Fri, Aug 20, 2010 - Page 2 News List

Activists protest at Fubon Bank

‘EVIL’The bank is a shareholder in a planned petrochemical plant in Dacheng, in Changhua County, which activists say is threatening local fish farming and the endangered pink dolphin

By Loa Iok-sin  /  STAFF REPORTER

Members of environmental groups protest outside the Fubon Financial Holdings building in Taipei City yesterday, calling on the company to withdraw its investments in the Kuokuang Petrochemical plant in Changhua County.


Environmentalists yesterday staged a demonstration outside Taipei Fubon Bank’s headquarters in Taipei, calling it an evil-hearted company as it is one of the shareholders of Kuokuang Petrochemical Technology Co’s (KKPTC) planned petrochemical plant in Changhua County.

KKPTC’s plan to build refineries on coastal wetland in Changhua County’s Dacheng Township (大城) has sparked controversy, with many residents — especially oyster farmers — worried that a petrochemical plant would bring pollution and destroy the oyster farming industry.

Holding up placards that read “Fubon is evil,” “Save pink dolphins” and “Cut up your Fubon credit cards,” environmentalists ­yesterday tore up replica Fubon credit cards in the protest.


“According to studies, [the pollution brought by] the petrochemical industrial park will shorten the average life expectancy in the country by 23 days,” Green Party Taiwan convener Pan Han-sheng (潘翰聲) said. “Taipei Fubon Bank, whose investment in the petrochemical park project accounts for 4 percent of the total amount of investment, is responsible for one day’s decrease.”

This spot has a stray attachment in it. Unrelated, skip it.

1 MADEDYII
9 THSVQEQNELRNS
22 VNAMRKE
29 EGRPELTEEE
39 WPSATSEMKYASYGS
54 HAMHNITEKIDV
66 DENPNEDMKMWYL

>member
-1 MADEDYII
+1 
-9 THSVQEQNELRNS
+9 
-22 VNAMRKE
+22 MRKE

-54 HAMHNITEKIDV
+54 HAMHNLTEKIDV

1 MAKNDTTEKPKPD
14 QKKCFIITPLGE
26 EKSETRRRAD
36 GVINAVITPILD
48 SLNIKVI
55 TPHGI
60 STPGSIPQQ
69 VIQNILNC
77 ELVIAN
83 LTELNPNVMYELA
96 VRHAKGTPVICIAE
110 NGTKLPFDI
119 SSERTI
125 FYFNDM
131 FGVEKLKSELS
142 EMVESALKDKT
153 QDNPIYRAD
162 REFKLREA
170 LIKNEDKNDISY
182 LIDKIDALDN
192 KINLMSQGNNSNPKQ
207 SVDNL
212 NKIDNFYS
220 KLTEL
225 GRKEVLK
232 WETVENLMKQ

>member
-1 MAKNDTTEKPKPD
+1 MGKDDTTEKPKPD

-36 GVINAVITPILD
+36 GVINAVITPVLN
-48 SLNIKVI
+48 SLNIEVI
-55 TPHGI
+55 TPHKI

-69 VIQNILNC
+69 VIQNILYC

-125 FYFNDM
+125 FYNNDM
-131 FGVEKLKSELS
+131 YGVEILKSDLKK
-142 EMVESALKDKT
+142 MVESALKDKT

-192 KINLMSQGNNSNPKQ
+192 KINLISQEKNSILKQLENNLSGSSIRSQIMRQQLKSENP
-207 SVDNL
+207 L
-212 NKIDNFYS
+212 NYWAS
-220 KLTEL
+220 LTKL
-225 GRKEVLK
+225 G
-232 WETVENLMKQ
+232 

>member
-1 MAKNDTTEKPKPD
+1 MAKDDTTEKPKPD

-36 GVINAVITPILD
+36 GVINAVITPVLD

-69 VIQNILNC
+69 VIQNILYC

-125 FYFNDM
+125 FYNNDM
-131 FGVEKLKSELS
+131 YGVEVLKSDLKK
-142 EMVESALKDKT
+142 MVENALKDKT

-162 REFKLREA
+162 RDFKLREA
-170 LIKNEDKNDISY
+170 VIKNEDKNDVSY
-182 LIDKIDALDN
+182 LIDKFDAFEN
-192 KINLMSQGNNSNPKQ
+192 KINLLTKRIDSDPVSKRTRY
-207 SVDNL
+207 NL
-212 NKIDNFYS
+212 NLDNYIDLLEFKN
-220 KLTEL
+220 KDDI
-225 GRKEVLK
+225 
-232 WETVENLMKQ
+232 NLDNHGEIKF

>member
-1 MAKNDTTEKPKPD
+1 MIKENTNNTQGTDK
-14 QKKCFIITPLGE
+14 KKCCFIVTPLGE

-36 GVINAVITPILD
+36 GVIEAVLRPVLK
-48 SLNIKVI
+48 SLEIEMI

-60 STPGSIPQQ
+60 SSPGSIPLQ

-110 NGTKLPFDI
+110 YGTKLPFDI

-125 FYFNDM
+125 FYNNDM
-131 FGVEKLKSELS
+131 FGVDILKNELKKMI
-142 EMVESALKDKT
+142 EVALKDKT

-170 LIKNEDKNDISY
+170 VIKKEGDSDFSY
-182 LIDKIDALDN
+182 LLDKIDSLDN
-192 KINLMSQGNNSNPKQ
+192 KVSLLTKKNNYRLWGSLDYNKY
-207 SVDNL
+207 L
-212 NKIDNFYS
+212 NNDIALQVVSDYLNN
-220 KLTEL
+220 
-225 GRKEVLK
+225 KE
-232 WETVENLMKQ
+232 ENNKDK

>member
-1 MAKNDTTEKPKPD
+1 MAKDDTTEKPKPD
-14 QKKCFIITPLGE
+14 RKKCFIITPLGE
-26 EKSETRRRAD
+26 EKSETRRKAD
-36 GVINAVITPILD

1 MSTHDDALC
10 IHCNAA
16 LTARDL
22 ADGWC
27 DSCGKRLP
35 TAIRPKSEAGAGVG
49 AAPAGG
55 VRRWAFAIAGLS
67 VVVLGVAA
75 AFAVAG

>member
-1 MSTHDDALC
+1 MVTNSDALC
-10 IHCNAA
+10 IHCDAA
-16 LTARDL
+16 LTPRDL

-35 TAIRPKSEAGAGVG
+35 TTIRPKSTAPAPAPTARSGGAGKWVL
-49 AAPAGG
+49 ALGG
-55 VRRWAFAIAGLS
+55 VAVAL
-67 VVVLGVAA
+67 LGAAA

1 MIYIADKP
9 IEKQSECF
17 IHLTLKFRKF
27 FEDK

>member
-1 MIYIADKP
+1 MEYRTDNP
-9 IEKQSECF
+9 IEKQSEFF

Pan said that according to the Equator Principles upheld by over 70 multinational banks around the world, a signatory financial institution should not provide mortgages to development projects that do not take into consideration corporate social responsibilities and environmental protection.

“Fubon calls itself an ­international bank, but apparently it doesn’t care much about such issues,” said Pan, urging the public to boycott the bank and all its financial products and services if it does not withdraw its investment in the petrochemical park project.

“If you have a Fubon account, close it; if you invest through Fubon, stop doing so; if you play a sports lottery that’s run by Fubon, don’t do it anymore,” Pan said. “With every cent you put into the hands of Taipei Fubon Bank, you’re contributing to a project that may kill you.”


Environmentalists and Changhua County residents worry that pollution from the petrochemical park will not only destroy the local agricultural, fishing and fish farming industries, but will also kill critically endangered pink dolphins.

Taiwan Environmental Protection Union Changhua Division executive director Shih Yueh-ying (施月英) said that although there are many other shareholders in the project, “Taipei Fubon Bank is the only one that is not in the petrochemical industry. Hence, the bank’s own business would not be affected if it withdrew from the project. That’s why we’re aiming at the bank first.”

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